After years of being told that aging is something we should hide, society is starting to appreciate the upside of getting older: financial freedom, respect, and time that the “third lifetime” can offer.
About This Trend:
In part thanks to the size of the aging Baby Boomer generation, society’s perceptions and attitudes about aging are changing dramatically. But there is something more at play: technology is also making it easier for aging men and women to keep finding professional fulfillment, maintain healthy and thriving lifestyles, and find a sense of renewal and adventure in their later years.
Look no further than Hollywood for evidence of this: many of today’s action film heroes, like Arnold Schwarzenegger, Liam Neeson, Bruce Willis, Sylvester Stallone and Kevin Costner are over 50. Robin Wright’s career is better than ever thanks to her starring role on House of Cards opposite another Boomer: Kevin Spacey. This is all evidence of the central role that our aging populations are taking on in our culture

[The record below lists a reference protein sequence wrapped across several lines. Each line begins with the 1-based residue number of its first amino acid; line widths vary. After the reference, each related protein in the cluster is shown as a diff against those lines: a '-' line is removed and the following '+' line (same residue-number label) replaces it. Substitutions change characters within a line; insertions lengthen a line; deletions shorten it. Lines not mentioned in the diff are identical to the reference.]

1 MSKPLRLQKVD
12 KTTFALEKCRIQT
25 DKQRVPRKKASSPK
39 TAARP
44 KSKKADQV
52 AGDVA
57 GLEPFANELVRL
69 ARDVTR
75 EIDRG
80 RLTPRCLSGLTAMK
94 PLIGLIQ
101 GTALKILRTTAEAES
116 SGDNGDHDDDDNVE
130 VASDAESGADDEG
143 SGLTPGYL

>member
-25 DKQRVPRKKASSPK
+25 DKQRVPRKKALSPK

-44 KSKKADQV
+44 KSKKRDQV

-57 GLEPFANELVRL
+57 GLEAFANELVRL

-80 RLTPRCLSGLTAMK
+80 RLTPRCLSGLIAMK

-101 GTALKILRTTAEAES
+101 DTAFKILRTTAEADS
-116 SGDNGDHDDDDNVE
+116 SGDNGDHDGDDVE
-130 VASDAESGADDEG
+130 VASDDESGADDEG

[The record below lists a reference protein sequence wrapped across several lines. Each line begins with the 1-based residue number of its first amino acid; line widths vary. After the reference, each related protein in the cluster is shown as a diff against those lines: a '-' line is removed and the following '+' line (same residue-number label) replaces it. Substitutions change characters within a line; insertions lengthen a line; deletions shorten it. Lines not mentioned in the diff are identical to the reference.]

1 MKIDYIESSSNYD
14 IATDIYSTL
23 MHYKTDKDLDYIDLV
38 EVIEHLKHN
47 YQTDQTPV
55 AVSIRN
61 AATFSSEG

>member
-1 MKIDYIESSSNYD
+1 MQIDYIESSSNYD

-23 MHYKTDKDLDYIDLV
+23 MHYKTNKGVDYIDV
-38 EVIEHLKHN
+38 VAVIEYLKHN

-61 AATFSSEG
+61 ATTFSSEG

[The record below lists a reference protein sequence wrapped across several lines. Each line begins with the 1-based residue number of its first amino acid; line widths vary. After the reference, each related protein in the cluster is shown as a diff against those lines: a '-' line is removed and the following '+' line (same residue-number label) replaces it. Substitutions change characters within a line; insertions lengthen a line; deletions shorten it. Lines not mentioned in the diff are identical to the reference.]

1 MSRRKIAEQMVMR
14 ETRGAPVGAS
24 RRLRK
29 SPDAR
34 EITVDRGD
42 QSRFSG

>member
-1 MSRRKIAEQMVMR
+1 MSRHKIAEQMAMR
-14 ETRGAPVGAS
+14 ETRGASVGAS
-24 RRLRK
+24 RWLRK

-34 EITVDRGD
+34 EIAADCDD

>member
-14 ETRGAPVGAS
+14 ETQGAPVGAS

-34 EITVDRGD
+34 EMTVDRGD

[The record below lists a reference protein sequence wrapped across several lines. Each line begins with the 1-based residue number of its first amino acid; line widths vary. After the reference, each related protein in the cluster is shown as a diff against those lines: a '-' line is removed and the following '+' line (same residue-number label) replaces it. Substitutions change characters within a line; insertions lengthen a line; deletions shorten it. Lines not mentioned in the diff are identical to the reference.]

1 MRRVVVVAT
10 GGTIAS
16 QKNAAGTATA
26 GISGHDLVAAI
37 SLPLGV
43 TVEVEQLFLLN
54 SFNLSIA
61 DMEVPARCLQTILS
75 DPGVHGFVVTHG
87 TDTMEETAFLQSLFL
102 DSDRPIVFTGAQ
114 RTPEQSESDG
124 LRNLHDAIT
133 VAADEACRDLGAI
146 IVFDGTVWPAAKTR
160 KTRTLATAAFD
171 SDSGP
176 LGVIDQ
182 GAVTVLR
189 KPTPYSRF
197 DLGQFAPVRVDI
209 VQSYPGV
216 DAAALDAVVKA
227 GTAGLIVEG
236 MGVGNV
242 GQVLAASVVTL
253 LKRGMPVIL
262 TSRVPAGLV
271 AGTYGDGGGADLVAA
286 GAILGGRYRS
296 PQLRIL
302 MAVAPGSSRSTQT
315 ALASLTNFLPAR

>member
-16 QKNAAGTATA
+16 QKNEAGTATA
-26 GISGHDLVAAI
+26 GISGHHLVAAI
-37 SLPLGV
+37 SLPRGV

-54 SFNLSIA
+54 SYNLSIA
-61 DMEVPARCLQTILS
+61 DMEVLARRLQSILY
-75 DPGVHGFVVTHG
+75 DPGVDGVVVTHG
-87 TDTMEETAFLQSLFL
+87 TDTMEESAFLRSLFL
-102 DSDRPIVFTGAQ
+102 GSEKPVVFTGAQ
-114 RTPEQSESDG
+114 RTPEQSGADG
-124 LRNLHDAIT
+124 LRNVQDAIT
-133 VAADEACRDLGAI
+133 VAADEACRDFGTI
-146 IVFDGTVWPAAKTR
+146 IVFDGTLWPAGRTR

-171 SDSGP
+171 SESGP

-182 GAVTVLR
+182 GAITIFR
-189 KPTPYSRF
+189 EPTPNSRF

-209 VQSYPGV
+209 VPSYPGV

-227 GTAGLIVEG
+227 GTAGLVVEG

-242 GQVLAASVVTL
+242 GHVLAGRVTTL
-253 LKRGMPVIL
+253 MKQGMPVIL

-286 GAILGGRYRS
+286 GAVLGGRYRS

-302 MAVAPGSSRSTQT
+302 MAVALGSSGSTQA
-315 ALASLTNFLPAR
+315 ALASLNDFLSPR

This trend is encouraged by a growing need. By 2050, the population of people over 65 years old will reach 1.5 billion, or three times as many as there were in 2010. The Center for Aging & Work at Boston College found that workers 55 and older will make up 25% of the workplace by 2019. As people live longer, innovation is changing health care, enabling social connections and allowing greater mobility.